Differences in the elastic modulation or stress-strain relationship of the carotid sinus wall, the afferent autonomic limb of the reflex, and central integration of the afferent signal might contribute to the differences in the heart rate responses. Whatever the impairment of the functions involved, the vagus was the final common pathway, because the bradycardic responses were always completely prevented by atropine.
In humans as well as animals, PNE can elicit arrhythmias and cardiac ischemia.5 The marked bradycardia cannot be attributed to coronary vasoconstriction, because no sign of myocardial ischemic was observed on the ECG recordings during the BP increase and the plateau of bradycardia. In contrast, in some rabbits, arrhythmias occurred later on, when the vagal protective effect was over. The high mortality rate in H genitors and offspring female might be a sex link trait or might have a genetic origin or both. Nevertheless, the etiology of the high mortality in H female rabbits remains unclear.
The difference of reactivity between males and females in parental control group may involve a sex link trait. The low rate of H females observed in the parental control group with R-R interval >6000 ms and the high mortality rate in H genitor and offspring females suggest a genetic origin.
Rabbits (Zika strain) were obtained by the breeder by crossing Blanc de Bouscat males and New Zealand females. A previous study showed that there was no difference in vagal reactivity between hybrids and genitor strains. The mode of selection of the Zika strain by the breeder, that is, the use of a small pool of males for all the females, could explain the high rates of hyperreactive male and female rabbits found in the sample of the population. This mode of selection may have generated an expression of this hyperreactive character with a frequency higher than in the whole population.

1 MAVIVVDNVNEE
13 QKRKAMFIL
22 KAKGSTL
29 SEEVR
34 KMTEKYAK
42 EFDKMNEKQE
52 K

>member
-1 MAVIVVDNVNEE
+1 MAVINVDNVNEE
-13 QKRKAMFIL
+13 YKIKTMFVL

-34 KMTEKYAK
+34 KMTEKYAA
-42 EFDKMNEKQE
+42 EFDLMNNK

As the rate of hyperreactive offspring was higher in the H×H crossing than in the N×N group, we thought that a genetic component was likely responsible, but only 39.4% of the males and 42.3% of the females were hyperreactive in group 1. Therefore, 2 hypotheses regarding the genetic mode of transmission can be proposed: either a monofactorial process with incomplete penetrance or a polygenic heredity.
Nevertheless, concerning males, the H rate was higher when the number of H parents was higher too. An oligogenic inheritance was therefore more likely, the amount of H males being so high. A codominant mode of inheritance with incomplete penetrance is possible. The results obtained in groups 2 and 4 suggest a sex-linked trait or the existence of an X-linked component within the polygenic system or their association.
This is the first time we have identified a group of rabbits that can be considered an animal model of vagal pauses. The results suggest that inheritance of vagal hyperreactivity could be polygenic with a partial sex-limited character.
- ↵Mosqueda-Garcia R, Furlan R, Tank J, et al. The elusive pathophysiology of neurally mediated syncope. Circulation. 2000; 102: 2898–2906.
- ↵Tank J, Jordan J, Diedrich A, et al. Genetic influences on baroreflex function in normal twins. Hypertension. 2001; 37: 907–910.
- ↵Smyth HS. Phil D, Sleight P, et al. Reflex regulation of arterial pressure during sleep in man. Circ Res. 1969; 24: 109–121.
- ↵Lai YK. Adverse effect of intraoperative phenylephrine 10%: case report. Br J Ophthalmol. 1983; 73468–469.